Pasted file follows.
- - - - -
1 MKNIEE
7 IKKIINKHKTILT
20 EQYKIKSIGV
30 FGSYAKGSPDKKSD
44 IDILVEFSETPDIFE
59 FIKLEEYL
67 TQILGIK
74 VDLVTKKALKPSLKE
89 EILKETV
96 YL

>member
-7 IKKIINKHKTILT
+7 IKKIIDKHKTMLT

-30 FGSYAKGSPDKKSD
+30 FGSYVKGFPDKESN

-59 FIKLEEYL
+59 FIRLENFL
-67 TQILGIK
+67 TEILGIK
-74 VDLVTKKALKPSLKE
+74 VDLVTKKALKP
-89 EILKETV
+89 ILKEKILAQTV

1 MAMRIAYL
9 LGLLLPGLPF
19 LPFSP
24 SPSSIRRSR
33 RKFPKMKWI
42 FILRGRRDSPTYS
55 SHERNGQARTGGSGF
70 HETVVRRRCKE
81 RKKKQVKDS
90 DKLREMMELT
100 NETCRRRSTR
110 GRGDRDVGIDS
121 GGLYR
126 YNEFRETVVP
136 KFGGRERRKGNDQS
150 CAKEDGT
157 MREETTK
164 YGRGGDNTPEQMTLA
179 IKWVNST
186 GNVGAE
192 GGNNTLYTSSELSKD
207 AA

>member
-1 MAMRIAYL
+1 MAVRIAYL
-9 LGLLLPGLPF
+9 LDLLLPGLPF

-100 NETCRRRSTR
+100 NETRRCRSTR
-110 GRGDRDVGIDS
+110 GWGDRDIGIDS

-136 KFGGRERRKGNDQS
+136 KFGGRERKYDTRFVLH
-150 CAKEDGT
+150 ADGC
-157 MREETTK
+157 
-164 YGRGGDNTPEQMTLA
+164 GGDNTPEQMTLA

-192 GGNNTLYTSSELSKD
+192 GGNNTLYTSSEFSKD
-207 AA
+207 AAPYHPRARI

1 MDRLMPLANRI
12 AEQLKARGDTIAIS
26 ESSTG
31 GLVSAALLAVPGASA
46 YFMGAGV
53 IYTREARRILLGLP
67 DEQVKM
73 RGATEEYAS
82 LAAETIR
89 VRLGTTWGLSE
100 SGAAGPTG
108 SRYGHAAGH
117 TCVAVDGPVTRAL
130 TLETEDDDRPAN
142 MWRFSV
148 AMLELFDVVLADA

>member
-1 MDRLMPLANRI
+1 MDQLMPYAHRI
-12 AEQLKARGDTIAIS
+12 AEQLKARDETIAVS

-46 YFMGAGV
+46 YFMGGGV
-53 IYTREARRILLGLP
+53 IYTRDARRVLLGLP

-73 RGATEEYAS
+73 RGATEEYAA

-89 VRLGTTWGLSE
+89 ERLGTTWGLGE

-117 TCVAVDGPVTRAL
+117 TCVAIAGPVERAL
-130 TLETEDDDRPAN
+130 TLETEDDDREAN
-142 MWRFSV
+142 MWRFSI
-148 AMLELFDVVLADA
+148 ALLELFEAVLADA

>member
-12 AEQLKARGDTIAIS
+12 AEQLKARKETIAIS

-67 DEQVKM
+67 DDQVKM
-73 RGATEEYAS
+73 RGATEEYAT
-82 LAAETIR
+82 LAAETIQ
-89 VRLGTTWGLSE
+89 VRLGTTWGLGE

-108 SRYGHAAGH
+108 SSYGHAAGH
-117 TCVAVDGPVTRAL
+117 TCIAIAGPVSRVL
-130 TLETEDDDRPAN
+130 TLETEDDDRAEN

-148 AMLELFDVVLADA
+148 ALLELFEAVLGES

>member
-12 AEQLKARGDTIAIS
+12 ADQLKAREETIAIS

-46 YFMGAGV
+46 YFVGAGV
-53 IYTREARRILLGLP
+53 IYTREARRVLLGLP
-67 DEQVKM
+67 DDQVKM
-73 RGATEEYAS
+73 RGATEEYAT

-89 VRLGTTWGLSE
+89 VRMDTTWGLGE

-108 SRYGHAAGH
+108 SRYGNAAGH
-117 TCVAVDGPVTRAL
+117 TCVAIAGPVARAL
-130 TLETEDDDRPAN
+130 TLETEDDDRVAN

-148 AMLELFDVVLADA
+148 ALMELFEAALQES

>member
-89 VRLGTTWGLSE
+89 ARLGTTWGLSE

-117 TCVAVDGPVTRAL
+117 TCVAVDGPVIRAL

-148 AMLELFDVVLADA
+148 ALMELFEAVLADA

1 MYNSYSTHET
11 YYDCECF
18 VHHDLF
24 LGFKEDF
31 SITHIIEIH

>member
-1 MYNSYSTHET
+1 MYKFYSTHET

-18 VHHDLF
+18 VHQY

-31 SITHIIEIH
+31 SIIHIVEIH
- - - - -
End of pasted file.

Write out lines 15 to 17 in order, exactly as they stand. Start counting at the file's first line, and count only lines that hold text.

+30 FGSYVKGFPDKESN

-59 FIKLEEYL
+59 FIRLENFL